6. Libratone One Click

Beoplay-esque style at a lower price

Specifications
Weight: 140g
Battery life: 12 hours
Waterproof: Splash resistant
NFC: Yes
Aux-in: Yes
Reasons to buy
+Hang and play convenience+Cheaper than the Beoplay A1
Reasons to avoid
-Doesn't sound as good as the Beoplay A1

There is only one name that everyone knows when it comes to Danish hi-fi products with an effortlessly chic, Scandiwegian-style vibe. And that name is not Libratone.

However, while the One Click is slightly inferior to Bang & Olufsen's Beoplay A1 sonically and aesthetically, it's not by a huge margin, and you can generally get the Libratone for less. Also, as you can see above, it has interchangeable handles. So that's a plus.

Add NFC pairing, the abliity to have two phones connected to it at once, a 3.5mm jack for whatever people use that for, the option to recharge your phone from the USB socket, splash proofing, a choice of three colours and some extremely sexy promotional photos, and you have a portable speaker that's well worth considering.

7. Bose Soundlink Revolve

Best portable Bluetooth speaker for the home

Specifications
Weight: 660g
Battery life: 12 hours
Waterproof: 'Water resistant'
NFC: Yes
Aux-in: Yes
Reasons to buy
+Great 360 degree sound+Easily portable
Reasons to avoid
-Heavier than the outdoorsy models here

The Soundlink Revolve is made primarily for home use, but with a 12-hour battery and a degree of splashproofing, you can certainly bring it out into the garden. It is a bit heavier and bulkier than the options above, but 660g is still hardly arm-breaking.

The other way the Revolve's indoor-friendliness manifests is with unusually good sound for such a small device. It supports Apt-X and radiates audio in a 360-degree arc. You can also pair two in stereo (or dual mono if you want to use them further apart), with highly impressive results.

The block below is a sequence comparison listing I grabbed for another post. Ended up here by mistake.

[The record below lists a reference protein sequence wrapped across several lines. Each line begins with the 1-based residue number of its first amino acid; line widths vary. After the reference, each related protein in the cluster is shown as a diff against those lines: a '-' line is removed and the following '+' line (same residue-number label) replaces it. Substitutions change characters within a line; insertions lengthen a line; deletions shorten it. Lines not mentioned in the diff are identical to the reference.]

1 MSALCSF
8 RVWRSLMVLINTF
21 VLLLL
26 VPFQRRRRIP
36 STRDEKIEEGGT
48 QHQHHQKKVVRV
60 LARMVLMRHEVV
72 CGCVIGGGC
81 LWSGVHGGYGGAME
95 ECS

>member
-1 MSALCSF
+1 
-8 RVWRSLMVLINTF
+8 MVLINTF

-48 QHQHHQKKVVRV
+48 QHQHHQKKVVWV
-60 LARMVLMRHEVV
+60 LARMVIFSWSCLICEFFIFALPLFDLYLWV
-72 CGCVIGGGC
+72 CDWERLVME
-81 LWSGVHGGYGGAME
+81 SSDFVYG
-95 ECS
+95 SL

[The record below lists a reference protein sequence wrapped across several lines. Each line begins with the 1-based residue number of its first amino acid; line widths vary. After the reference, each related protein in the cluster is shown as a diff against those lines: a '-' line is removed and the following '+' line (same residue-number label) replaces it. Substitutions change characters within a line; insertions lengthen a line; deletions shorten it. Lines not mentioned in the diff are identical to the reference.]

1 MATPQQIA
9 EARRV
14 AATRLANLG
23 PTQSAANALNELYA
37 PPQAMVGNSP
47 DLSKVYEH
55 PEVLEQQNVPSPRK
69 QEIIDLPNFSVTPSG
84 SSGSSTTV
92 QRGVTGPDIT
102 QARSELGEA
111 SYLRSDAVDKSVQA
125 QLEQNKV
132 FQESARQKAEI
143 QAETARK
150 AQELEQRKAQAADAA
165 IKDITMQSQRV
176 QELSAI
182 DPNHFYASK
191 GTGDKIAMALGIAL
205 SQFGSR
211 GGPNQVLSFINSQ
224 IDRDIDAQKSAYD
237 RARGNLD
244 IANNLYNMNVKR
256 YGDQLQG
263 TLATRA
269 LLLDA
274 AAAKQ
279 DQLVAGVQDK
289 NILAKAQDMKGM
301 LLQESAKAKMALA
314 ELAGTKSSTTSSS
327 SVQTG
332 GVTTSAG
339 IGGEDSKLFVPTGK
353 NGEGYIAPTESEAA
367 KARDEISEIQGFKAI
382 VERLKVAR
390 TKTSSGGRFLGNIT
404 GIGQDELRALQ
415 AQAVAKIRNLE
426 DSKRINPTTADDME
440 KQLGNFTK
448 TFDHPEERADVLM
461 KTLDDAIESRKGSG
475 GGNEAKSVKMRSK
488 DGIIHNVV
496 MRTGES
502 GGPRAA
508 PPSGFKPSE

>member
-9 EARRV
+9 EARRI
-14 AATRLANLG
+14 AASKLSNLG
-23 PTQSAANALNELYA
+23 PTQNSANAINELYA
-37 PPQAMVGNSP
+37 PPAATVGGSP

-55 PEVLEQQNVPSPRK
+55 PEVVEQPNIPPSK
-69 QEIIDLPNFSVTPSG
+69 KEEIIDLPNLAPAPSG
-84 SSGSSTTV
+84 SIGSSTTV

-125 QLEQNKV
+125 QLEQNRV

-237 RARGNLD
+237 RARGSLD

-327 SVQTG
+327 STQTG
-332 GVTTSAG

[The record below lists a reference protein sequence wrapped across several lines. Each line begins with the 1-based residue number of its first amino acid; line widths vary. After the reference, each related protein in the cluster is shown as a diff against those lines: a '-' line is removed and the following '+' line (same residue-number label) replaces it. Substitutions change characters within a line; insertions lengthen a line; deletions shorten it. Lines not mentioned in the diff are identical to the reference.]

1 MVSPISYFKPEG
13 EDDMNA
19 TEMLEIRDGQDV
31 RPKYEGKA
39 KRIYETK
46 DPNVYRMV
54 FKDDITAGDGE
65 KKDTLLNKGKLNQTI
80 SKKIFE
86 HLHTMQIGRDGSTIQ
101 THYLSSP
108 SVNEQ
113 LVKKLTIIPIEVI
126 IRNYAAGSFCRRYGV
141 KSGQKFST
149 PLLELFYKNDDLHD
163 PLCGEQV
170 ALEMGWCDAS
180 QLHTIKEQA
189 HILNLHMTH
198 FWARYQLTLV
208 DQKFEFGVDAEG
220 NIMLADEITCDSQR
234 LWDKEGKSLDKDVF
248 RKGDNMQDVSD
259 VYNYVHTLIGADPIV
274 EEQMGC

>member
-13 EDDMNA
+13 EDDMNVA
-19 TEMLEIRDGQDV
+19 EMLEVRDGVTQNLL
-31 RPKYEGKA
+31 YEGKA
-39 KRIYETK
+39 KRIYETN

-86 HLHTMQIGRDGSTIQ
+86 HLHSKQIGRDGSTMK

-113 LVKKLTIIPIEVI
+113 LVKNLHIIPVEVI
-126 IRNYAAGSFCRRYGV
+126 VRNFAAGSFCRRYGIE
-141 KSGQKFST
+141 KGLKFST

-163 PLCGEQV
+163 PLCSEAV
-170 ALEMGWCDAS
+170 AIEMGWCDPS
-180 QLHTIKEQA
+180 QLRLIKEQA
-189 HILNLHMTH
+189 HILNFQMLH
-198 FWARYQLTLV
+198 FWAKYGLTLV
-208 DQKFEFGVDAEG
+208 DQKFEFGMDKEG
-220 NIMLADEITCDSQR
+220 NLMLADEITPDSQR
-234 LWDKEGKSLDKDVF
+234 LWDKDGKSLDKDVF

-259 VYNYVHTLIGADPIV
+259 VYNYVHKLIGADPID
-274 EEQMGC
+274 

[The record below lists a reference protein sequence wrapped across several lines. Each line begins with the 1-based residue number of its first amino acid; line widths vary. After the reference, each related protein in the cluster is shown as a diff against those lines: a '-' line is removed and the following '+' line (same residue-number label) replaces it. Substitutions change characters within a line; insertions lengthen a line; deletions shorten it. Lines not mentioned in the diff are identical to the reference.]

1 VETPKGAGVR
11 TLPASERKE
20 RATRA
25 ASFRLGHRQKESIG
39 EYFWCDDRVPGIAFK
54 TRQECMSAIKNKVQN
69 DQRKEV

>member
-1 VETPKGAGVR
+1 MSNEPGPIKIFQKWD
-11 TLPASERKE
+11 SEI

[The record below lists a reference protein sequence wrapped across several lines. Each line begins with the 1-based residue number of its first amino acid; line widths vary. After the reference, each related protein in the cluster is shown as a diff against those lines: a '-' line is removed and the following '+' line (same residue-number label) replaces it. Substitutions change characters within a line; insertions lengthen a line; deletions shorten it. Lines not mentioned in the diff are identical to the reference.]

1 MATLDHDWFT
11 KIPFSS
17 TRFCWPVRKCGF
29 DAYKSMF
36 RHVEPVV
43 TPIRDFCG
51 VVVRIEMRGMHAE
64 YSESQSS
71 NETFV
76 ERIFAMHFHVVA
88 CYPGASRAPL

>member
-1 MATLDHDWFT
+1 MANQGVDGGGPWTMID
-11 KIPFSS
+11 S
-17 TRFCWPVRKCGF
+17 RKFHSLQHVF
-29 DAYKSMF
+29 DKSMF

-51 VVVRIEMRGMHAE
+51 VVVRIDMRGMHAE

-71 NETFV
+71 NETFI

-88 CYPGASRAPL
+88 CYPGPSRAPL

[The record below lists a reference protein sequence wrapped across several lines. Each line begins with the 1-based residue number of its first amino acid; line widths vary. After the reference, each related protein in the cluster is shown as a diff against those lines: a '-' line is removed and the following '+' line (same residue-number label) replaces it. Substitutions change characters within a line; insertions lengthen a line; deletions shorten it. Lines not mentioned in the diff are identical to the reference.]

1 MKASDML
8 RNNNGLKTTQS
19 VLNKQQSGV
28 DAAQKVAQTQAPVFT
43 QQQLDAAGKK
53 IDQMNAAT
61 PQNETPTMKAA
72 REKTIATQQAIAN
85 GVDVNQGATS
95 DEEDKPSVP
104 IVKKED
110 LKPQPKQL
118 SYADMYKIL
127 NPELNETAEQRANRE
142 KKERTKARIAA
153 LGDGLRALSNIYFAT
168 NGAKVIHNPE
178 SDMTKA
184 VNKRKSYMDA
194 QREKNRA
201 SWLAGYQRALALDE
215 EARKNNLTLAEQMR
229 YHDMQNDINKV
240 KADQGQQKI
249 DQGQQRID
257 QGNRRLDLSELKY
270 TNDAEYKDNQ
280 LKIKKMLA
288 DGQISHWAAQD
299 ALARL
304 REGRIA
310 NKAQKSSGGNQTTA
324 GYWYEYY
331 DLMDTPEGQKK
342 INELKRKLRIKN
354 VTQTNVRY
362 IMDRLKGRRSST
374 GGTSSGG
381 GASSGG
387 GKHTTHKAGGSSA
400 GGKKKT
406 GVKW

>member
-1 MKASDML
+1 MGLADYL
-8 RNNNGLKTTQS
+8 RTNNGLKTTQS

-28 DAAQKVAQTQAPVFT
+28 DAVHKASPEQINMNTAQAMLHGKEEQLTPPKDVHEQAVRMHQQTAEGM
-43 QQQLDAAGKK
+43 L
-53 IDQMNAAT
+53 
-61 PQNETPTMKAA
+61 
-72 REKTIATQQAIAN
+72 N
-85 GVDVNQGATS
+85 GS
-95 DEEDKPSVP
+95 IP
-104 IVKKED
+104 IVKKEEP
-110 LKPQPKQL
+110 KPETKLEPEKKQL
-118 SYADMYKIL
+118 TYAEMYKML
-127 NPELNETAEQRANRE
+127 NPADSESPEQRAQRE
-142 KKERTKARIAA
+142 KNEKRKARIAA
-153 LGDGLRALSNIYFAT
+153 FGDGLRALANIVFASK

Bose Soundlink Revolve+

The Soundlink Revolve+ is another excellent option. It's a lot bigger, but does try to get around that reduction in carry-ability by adding a handle on top.

Best portable speaker: KEF Muo

8. KEF Muo

Best 'audiophile' portable speaker

Specifications
Weight: 820g
Battery life: 12 hours
Waterproof: No
NFC: Yes
Aux-in: Yes
Reasons to buy
+Genuinely high quality, dare we say 'hi-fi' sound+Easily portable, at least indoors
Reasons to avoid
-Not waterproof at all, so care required outdoors

The KEF Muo isn't waterproof but it offers easy portability thanks to its 12-hour battery and very compact, Duty-Free-Toblerone-type size. However, unlike many of these speakers, the Muo has a sound that's really suited to listening to 'properly', in a quiet setting (rather than blasting out Katy Perry in your back garden). It's a very musical portable speaker, aimed at more demanding listeners. It has no water resistance, and is fairly crap for blasting out Katy Perry at your next pool party.

For the kind of 'audiophile; audience that demands a more refined sound even from a small portable, the KEF Muo is an excellent deal. It's also arguably the most attractive portable you can buy, with its metallic finish coming in a variety of hues.

9. Monster SuperStar Blaster

Best high-volume party speaker

Specifications
Weight: 7.65kg
Battery life: 8 hours
Waterproof: Splash resistant
NFC: Yes
Aux-in: Yes
Reasons to buy
+It's very powerful+Eight hours of house shaking bass battery+NFC pairing
Reasons to avoid
-Zero refinement-Outdoor mode is pointless-It's only 'portable' in the sense of having batteries

Clearly targeted at a more 'urban' music market, this is quite heavy to lift, and powerful enough to shake the foundations of your shed. Despite that it is, bizarrely, available at John Lewis and Partners, which is not traditionally the home of all bloodclaat gansta yout' mans dem. As you can see, Monster's monster is the 80s 'ghetto blaster' reimagined for the 2018. All that's missing is a big button marked 'Bass BOOST', although there is one that toggles between 'indoor' and 'outdoor' modes.

To be frank, no Bass BOOST button is required, such is the brutal bottom-end assault that fires from this thing when you push the volume up. With NFC for easy pairing (not that pairing via Bluetooth is exactly arduous), the SuperStar Blaster also has a 3.5mm input, perhaps for your DJ turntable, or to add a microphone and 'throw down some verbal foulness, yo'. If you want party rocking rather than background music, this Monster will leave you feeling bugged out by its electric boogaloo. I couldn't exactly recommend it to hi-fi enthusiasts… But I do rather like it.